Tuesday, February 21, 2017

Review: History of Science

This year, Jessica from Wonder & Wildness has been sharing her family's experience with our History of Science study. This literature approach is rich in ideas, story, and fun. She first shared a great overview of the study here and now brings us an update. Thanks Jessica for sharing!

Our minds have been delighting in the beautiful stories we have been enjoying from Beautiful Feet Books’ A History of Science book package. It is a beautifully curated collection of books, with a thoughtfully laid out guide. I first mentioned A History of Science back when we started the school year. At that point we were newly starting out with the books and I wasn’t sure if we would follow the one year schedule or their two year schedule. We have solidly shifted into somewhere right in the middle, but I may possibly continue these readings through summer and finish within a calendar year.

A History of Science consists of 11 books about specific scientists, 1 audio cd, 2 books that help you dig deeper into the lives of the scientists and their scientific experiments, and the guide book that schedules the reading and activities out for you, while offering helpful insights and additional resources.

My favorite thing about the living books Beautiful Feet Books provides is that they don’t feel like work. They are books you could read as bedtime stories or curled up in hammocks on a lazy afternoon- they’re beautiful and cozy. The books are bright and engaging to burgeoning minds and the teachers guide book is excellent for digging deeper, applying what is being taught, and connecting resources to help with the readings....continue reading review on Jessica's blog here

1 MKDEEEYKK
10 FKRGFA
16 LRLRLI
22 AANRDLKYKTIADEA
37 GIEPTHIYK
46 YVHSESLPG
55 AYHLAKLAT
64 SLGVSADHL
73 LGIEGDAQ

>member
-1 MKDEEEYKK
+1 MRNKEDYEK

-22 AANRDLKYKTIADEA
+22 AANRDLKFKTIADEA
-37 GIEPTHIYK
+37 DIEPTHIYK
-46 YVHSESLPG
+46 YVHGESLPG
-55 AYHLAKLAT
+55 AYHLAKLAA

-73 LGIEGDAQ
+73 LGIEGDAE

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Tuesday, February 14, 2017

Free Shipping Offer!

Now through February 20 we're offering free shipping at bfbooks.com!! Just use code "FREESHIP" and save on shipping.

While you're looking around, be sure to check out our newest title, Anno's China. It's beautiful and sure to become a treasured part of your family library.

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Thursday, January 12, 2017

Anno's China

We are so excited about our latest book! Anno's China is hot off the press in hardback and is gorgeous. Available for the first time in the US, this pictorial journey through China is charming, lovely, and literary despite being wordless. The book received a Kirkus Star Review which you can read here.

If you are not familiar with Mitsumasa Anno's work, it's wonderful and we're pinching ourselves that we have been allowed to bring this book to the US. As a child I remember checking out books in this series like Anno's Journey or Anno's Italy and pouring over the illustrations for hours. We hope you enjoy these books as much as we do.

From the description: Allow Anno to be your guide to China. Through delightfully detailed watercolors, readers will explore this vast and varied land where calligraphers bestow good fortune, birds fish for men, and dragons dance. Stand with Anno on the Great Wall, visit bustling villages where the streets are waterways and everyone, even horses and bulls, travel by boat. Learn how flocks of ducks are herded on rivers and witness the discovery of thousands of clay soldiers guarding the ancient tomb of China's first emperor.

About the author: Mitsumasa Anno, winner of the Hans Christian Andersen Award for his lasting
contribution to children's literature, is a lover of travel and culture. Anno's books, through their unique perspective and mischievous sense of humor, have opened to children across the world, cultures and lands distant from their own.